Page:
There was a basis of truth in the view taken by a good mother in Israel, in one of our rural districts, when she exclaimed of her favorite minister, “Ah! he was a powerful preacher. During the time that he dispensed the gospel to us, he kicked three pulpits to pieces, and banged the insides out of five Bibles.”

The amount of physical force expended by John B. Gough in one of his temperance lectures is evinced by his drenching perspiration.

How does bodily force accompany intense mental action ? Evidently there are many modes in which this might occur. The old lady's minister did not confine his gestures to his hands and arms. Some orators have a habit of giving the impression of great power by rising on the toes, and settling back solidly on the heels. Whitefield at times stamped with terrible energy. Some speakers violently shake their heads. Some nod impressively, and it is wonderful how many degrees of emphasis may be signified in this way. The nod may be almost imperceptible, the head not moving an inch; or it may be extremely violent, the whole of the upper part of the body sharing in it. The degree of force can thus be graduated exactly to meet the demand. Many orators express

* This is why, as an orator, a small man like Kossuth is placed at a disadvantage in comparison with a large man like Edwin Forrest. The powerful physique of Webster gave him a great advantage over an opponent like Rufus Choate, although the latter was not lacking in force. It would take a dozen common ministers rolled into one, to make up as much bodily energy as Beecher possesses.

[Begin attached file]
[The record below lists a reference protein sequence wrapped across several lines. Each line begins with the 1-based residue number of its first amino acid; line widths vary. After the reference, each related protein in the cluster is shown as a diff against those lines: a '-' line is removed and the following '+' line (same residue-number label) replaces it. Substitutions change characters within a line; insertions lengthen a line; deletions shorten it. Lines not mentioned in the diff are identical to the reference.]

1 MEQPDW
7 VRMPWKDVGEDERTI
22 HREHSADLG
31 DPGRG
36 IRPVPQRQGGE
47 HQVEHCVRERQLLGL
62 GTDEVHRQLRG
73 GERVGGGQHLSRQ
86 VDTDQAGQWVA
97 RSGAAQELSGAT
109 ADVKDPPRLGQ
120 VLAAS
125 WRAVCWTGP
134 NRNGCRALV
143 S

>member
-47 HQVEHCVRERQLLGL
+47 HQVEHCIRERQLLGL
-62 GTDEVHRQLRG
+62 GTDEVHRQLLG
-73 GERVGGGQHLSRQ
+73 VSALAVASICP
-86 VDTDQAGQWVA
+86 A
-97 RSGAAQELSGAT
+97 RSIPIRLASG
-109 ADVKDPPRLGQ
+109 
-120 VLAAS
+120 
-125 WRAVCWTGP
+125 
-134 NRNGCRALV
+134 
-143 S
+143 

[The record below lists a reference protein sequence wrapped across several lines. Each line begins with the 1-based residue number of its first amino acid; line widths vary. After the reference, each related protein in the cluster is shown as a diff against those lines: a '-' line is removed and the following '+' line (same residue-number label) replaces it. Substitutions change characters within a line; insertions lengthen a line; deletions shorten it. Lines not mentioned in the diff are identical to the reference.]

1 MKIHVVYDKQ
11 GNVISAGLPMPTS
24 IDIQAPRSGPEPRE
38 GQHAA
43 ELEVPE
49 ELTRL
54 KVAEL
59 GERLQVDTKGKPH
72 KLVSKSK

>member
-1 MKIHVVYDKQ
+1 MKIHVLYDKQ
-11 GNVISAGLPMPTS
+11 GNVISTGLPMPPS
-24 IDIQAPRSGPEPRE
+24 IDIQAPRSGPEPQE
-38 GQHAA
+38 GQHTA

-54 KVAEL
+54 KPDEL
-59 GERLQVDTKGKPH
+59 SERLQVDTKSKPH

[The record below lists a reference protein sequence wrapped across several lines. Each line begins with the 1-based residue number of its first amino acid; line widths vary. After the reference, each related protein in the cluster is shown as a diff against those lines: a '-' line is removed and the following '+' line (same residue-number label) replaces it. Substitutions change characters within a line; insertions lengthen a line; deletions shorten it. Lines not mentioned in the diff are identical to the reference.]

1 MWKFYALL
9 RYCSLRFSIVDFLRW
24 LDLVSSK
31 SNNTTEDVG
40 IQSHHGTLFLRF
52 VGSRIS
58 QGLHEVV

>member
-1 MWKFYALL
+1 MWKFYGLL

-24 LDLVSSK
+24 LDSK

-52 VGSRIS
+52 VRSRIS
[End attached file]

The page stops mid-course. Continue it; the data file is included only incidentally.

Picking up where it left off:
more by this than by any other kind of gesture. But perhaps the most natural and the most graceful mode of expressing earnestness is by a blow of the hand or arm. The student will be fortunate, if he shall acquire the habit of spontaneously combining the nod or the bow with the emphatic blow.

We lay aside, for the moment, in this discussion, all consideration of special motive, which may often require a blow to be struck, and we confine ourselves to the simple exhibition of emphasis.

The stroke of the arm and hand may indicate all degrees of force, depending on the extent, the rapidity, and the apparent effort.

The gesture with both hands increases, of course, the significance of that with one. A blow with the clinched hand is far more significant than one with the

open

hand.

Knowledge is better than learning; wisdom is better than knowledge ; virtue is better than wisdom.

On knowledge there may be a slight stroke, indicative of earnestness; on wisdom there should be a little longer and stronger blow of the hand; and on virtue the gesture should be still more extensive and forcible.

The private citizen can check his child ; the alderman can repulse the private citizen ; the mayor can put down the alderman ; the governor can overthrow the mayor ; the president can crush the governor ; the nation can hurl into annihilation the president.

Here a slight stroke of the open

indicate the first degree of emphasis, that on the word child; a little longer and more forcible stroke may illustrate the second degree of emphasis, that on the word citizen ; a still longer and stronger stroke on alderman may exemplify the third degree of emphasis, ctc. The last stroke, that on president, may be made with the clinched fist.* (See fig. 60.)

hand
may

* Instead of emphatic gestures, these consecutive sentences may be illustrated by gestures of place; the open hand or the index finger successively